[rescue] San Antonio, TX area rescue

James Lockwood james at foonly.com
Thu Dec 5 12:16:33 CST 2002

On Wed, 4 Dec 2002, Sheldon T. Hall wrote:

> I can't speak for James, but if you started in this biz before 1980, your
> chances of working on a wide spectrum of hardware/OSes is vastly increased.
> Many of the companies and architectures of the 70s and 80s are gone, and
> we'll be losing more as time goes on.

That sounds about right.

I definitely didn't get into this field as early as many people here.  I
suspect that my experience set is different because I came into Unix from
the other direction.  My first real computing job was hacking assembly on
MVS, and eventually porting to Unix.  There were a lot of interesting mini
architectures still alive and kicking well into the 1990's that I brushed
up against, and many are still going in back rooms behind locked doors.

What won me over about Unix was the inherent architectural independance,
and the fact that you were not tied to a small set of vendors (note: this
was still pre-Linux and 386BSD).  Legacy architectural decisions were
impacting the performance of minis in a significant way and I reasoned
that with a greater freedom to change architecture, Unix would be uniquely
positioned to take advantage of a changing ISA.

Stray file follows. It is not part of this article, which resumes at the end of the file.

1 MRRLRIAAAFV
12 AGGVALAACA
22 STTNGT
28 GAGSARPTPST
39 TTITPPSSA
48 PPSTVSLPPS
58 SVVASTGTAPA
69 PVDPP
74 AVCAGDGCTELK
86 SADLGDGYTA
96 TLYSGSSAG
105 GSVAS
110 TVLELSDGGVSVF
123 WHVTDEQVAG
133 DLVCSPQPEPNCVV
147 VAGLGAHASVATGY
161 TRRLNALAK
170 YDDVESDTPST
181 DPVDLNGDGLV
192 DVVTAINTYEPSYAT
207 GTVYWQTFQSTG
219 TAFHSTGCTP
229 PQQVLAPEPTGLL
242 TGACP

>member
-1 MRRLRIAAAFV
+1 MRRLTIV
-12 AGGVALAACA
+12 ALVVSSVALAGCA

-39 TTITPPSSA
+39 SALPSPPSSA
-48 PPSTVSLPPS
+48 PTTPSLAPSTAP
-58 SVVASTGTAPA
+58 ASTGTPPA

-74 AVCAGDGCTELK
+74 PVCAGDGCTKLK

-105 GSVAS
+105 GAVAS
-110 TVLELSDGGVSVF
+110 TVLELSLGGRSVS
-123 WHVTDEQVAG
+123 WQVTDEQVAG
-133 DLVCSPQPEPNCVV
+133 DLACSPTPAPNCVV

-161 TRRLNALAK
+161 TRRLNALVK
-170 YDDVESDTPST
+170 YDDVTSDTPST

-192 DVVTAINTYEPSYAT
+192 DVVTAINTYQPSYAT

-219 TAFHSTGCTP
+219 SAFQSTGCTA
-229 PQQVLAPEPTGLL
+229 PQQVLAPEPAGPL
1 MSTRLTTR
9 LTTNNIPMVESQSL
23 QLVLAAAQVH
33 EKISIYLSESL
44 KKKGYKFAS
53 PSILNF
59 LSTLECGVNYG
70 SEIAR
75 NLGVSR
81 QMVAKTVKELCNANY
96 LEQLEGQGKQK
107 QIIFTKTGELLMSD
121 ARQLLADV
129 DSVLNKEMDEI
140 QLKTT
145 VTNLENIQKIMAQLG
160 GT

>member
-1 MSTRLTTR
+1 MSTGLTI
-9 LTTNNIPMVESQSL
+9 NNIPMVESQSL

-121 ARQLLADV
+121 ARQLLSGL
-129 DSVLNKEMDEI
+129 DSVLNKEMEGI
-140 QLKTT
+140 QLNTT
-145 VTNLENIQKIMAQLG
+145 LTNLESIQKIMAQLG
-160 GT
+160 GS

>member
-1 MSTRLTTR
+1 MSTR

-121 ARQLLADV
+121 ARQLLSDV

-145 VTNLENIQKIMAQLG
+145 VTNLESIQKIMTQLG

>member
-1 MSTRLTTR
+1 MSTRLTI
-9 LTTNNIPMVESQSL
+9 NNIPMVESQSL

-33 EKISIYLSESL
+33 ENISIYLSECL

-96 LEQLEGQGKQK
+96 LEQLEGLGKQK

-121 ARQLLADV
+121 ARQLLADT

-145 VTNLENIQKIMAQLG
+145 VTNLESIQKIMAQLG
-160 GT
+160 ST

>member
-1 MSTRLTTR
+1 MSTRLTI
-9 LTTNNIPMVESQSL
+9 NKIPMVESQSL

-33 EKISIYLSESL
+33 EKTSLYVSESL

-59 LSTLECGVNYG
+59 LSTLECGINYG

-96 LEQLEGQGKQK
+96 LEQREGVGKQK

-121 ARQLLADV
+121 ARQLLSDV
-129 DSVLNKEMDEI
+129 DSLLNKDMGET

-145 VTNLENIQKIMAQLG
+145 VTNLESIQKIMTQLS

I have very, very little experience with x86 relative to some people here.
I didn't touch DOS or Windows until years after discovering BSD 4 and
SunOS.  I love the price/performance ratio of _some x86 gear for some
problems_ (Dave McGuire, note the qualifier here) but have been largely
unable to take advantage of it due to the incredible frustration that sets
in every time I trip over yet another hardware
limitation/bug/incompatability.  I tried to be a Solaris x86 fan, but the
hardware shell-game played by vendors (order 2 cards with the same name
and get two completely different chipsets) plus the lack of driver support
turned me off.

I never got to play with any Thinking Machines gear, but always wanted to.
Maybe one will fall in my lap in a few years.


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